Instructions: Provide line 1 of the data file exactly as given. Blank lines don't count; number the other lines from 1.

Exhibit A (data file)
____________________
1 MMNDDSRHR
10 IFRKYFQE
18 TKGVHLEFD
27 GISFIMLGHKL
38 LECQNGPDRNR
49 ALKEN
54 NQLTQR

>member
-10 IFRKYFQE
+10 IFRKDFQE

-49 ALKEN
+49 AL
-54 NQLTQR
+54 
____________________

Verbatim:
1 MMNDDSRHR